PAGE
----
Carp swarm Menindee Lakes as floods create ideal breeding conditions

Carp swarm Menindee Lakes as floods create ideal breeding conditions

Thousands of carp have been spotted swarming around parts of the Menindee Lakes in outback NSW, with widespread flooding across the state creating ideal breeding conditions.

Key points:

  • Larges schools of carp are filling the water at Menindee Lakes
  • Some locals are using them as fertiliser in their gardens
  • The pests are expected to die in their thousands as waters recede

Menindee angler Penny Rendell said there was a low variety of species in the lakes.

“You just put the line in and it’s just carp after carp after carp,” she said.

Schools of carp can be readily seen packing the water at the Pamamaroo inlet and the main weir at Menindee.

West Darling Fish Club (WDFC) president Robert Bosch believed the fish had grown “quite a bit” in a short period of time.

“I think what’s happened is the feed in the water has been so good … they have been gorging themselves,” he said.

Hundreds of fish packed in around the Pamamaroo inlet at Menindee.

The pest species swarm around the Pamamaroo inlet at Menindee.(Supplied)

‘Beautiful fertiliser’ 

Despite the large number of carp, locals in Menindee are taking it in stride with several fishers using them to feed their plants.

A lady with a hat planting dead carp into her garden.

Penny Rendell buries a dead carp in her garden.(Supplied: Penny Rendell)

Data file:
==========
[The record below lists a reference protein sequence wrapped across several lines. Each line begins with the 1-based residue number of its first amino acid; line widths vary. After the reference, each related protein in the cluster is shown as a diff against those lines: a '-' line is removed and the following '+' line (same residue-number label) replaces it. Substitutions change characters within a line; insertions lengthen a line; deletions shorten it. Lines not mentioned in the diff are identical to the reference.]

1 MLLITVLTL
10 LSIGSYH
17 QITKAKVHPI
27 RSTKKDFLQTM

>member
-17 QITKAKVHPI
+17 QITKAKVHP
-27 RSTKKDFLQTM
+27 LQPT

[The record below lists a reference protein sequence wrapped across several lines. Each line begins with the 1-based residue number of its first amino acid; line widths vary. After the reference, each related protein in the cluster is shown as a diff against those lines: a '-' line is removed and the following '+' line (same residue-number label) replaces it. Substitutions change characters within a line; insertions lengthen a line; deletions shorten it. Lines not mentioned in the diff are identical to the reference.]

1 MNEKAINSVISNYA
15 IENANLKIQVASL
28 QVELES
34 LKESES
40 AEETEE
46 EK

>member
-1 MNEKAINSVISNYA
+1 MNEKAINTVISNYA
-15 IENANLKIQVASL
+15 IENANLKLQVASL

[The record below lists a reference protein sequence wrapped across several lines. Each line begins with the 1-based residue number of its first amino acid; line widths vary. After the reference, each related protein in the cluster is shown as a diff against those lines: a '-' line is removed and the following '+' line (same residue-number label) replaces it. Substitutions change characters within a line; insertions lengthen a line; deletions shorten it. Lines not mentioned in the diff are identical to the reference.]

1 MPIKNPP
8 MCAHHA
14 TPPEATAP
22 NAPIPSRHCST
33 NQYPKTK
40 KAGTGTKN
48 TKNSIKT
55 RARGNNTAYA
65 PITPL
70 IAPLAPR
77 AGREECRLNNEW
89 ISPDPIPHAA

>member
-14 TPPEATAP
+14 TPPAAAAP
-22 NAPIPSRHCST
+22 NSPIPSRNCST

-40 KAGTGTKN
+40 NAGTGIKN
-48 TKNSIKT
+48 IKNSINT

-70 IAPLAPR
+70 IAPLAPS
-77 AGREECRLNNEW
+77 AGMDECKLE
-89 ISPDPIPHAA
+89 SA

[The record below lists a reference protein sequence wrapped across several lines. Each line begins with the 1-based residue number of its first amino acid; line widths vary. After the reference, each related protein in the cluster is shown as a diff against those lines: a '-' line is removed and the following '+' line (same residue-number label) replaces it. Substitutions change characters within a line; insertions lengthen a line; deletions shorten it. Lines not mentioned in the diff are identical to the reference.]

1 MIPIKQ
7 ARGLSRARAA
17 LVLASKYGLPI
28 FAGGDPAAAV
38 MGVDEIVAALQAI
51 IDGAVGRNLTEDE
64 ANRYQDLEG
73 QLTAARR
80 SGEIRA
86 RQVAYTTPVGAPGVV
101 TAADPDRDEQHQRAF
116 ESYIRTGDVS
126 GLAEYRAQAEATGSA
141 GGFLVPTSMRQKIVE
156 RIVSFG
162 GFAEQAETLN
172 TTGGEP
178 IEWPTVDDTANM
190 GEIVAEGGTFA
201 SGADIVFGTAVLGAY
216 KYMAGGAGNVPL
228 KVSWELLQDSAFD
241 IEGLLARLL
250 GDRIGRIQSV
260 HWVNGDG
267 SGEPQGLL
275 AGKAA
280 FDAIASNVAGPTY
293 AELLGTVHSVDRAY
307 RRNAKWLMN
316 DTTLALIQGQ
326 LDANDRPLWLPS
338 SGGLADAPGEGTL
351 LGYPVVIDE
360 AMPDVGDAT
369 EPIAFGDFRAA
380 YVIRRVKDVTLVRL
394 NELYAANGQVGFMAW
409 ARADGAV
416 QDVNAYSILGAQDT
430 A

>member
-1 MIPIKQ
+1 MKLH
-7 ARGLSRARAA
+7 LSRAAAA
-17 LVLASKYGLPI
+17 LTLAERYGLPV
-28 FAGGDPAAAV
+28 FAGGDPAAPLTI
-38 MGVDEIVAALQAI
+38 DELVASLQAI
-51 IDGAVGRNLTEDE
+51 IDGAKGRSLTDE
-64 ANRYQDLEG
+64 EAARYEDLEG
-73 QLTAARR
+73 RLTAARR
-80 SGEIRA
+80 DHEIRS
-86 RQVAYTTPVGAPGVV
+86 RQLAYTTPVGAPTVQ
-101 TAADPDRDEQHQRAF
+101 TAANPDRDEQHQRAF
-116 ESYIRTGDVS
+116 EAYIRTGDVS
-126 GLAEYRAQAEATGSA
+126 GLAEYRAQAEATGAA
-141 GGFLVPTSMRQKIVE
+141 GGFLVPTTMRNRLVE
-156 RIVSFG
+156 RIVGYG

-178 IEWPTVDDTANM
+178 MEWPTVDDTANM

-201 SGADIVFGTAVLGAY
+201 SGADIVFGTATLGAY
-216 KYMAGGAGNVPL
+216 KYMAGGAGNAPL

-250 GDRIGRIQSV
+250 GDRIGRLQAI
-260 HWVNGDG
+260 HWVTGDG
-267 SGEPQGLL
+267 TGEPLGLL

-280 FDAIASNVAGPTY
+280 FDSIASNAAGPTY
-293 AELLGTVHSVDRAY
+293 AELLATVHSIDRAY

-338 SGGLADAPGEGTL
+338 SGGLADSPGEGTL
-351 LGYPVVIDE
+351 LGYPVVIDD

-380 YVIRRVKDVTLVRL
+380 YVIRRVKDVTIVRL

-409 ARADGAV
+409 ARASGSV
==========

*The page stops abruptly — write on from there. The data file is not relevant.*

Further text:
“When I was just catching carp I started putting them in my garden and it did seem to spruce up the roses,” Ms Rendell said.

“I had an orange tree that was always battling and I thought, ‘I’ll have a go’, and now it’s going good.”

Mr Bosch said that the pest species made “beautiful fertiliser”.

“You could plant anything on top of them and it’d grow like mad,” he said.

Thousands expected to die

As water levels recede, however, Mr Bosch expects to see carp become trapped on drying floodplains and die.

A dead carp lying in the dirt at Menindee in outback NSW.

A dead carp rots near the water’s edge at Menindee Lakes.(ABC Broken Hill: Bill Ormonde)

“The moment the water starts dropping off, all of our native fish go back into the river, back into deep water. That’s in their cycle; that’s built in their genes,” he said.

He believed carp would do the opposite.

“The European carp love to live in this semi-warm water,” Mr Bosch said.

“They stay out in that shallow water and they get trapped out there.”

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